The idea of a diner serving Thai food and sushi is no longer the surprise it was three years ago when the original Eddie Hills restaurant was sold.
The new owners kept the classic diner shell, but have totally revamped the interior and whatever shock there once was has subsided. Now, Eddie Hills Sushi Thai has the comfortable look of a restaurant that has been a longtime success. There's usually a sizeable crowd on hand, service hums smoothly and the menu, predictably large after merging a full Thai selection with a solid sushi bar, works very well, indeed.
Eddie was a race fan and chose his spot near Gulfstream racetrack in the days when Florida was a major stop on the circuit. Today, tracks are closing and Eddie's racing photos look a little out of place on the walls, but the rest of the diner setting fits surprisingly well. The many booths are comfortable and what was once the diner counter makes a fine sushi bar, where the two most popular Asian cuisines daily demonstrate peaceful coexistence.
Of the two, I like the Thai best at Eddie Hills; there's a special vibrancy to the way the kitchen prepares standard dishes like Jumping Squid ($7.95) and whole fried snapper ($22.95).
It's a subtle thing, but the addition of chopped celery leaves to the squid (or shrimp if you prefer) gives it a nice edge, and the fish is cooked just right so it stays moist inside and isn't oversauced. I like the basil sauce that even includes a handful of deep-fried basil leaves sprinkled on top, but the ginger, onions, mushroom and pineapple treatment is equally good.
The Thai spring rolls ($3.95) are fried rather than raw, but still tasty. Thin slices of grilled beef with cucumber, onion, cilantro and plenty of lime juice ($7.95) is another fine starter.
One notable point at Eddie Hills -- the kitchen isn't afraid to spice the food Thai style if you give the word. Medium here isn't the wimpy hint of spice at some establishments -- it's hot, and if you give the go-ahead for hot or Thai style food, get ready for a searing experience.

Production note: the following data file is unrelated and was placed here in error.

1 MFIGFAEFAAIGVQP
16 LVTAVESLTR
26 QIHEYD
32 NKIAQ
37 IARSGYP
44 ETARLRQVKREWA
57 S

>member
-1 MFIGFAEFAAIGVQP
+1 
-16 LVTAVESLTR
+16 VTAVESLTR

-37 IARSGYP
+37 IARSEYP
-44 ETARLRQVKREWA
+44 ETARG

The competent service staff can offer good guidance in this area. It works particularly well in a dish like shrimp with volcano sauce ($16.95), a slightly sweet chili sauce that, even very hot, doesn't overpower the shrimp. Lobster is available with a mild coconut-based curry ($12.95 for one small lobster tail, $20.95 for two), but a bit of added heat (which the servers suggest) really perks up the dish.
As at many Thai restaurants, meals can be assembled by components: Pick a sauce like garlic, ginger, broccoli and oyster sauce, or basil ($9.95) and add your choice of chicken, pork, fried tofu or beef; shrimp is $2 more. All the main Thai curries are represented on the menu, with any of the above meats available.
Massaman, with potato, avocado and nuts ($13.95) is medium bodied, while the red curry, with chili paste and basil ($12.95) has a leaner style. Panang curry ($12.95) adds Kafir lime leaves and, like the others, uses coconut milk as a base. More unusual, and very good, is the country-style curry ($11.95) that uses a red chili base but eschews the coconut milk and its accompanying richness.
Noodles are a common denominator in both Thai and Japanese cooking, and the kitchen at Eddie Hills is adept with both. I'm particularly fond of the flat Thai rice noodles served with pepper, fresh tomato, basil, chili and any number of meats or vegetables ($8.95-$12.95). Japanese noodle dishes are generally wetter, as in the bowl of buckwheat noodles with chicken and mixed vegetables in a light broth ($7.50).
The Japanese side of the menu is nearly as extensive as the Thai; the main emphasis is on sushi, which is very fresh, but there are also many cooked dishes available. The tempura is light, including a seafood combination of shrimp, scallops and fish ($20.95) or shrimp alone ($16.95). Spicy conch ($4.95) and octopus ($4.95) are truly spicy, though not as hot as some of the Thai fare.
There is a huge list of rolls available, and all the ones I tried were expertly made with very fresh ingredients. For a real change from the Thai menu, opt for the sashimi, thick slices of pristine raw fish such as the Usuzukiri combination of tuna, salmon, and white fish ($10.95). The dish that draws me most often though is Chirashi ($16.95), a sashimi platter in which the chef makes especially artistic arrangements of the fish, in fans and intriguing layers.
There are many decent Thai restaurants and quite a few good sushi bars in southeast Broward, but to get both under one roof is unusual. To get the two with the flair demonstrated at Eddie Hills is really a treat, making it one of the best moderately priced quick stops for an interesting meal for miles around.Copyright © 2014, Los Angeles Times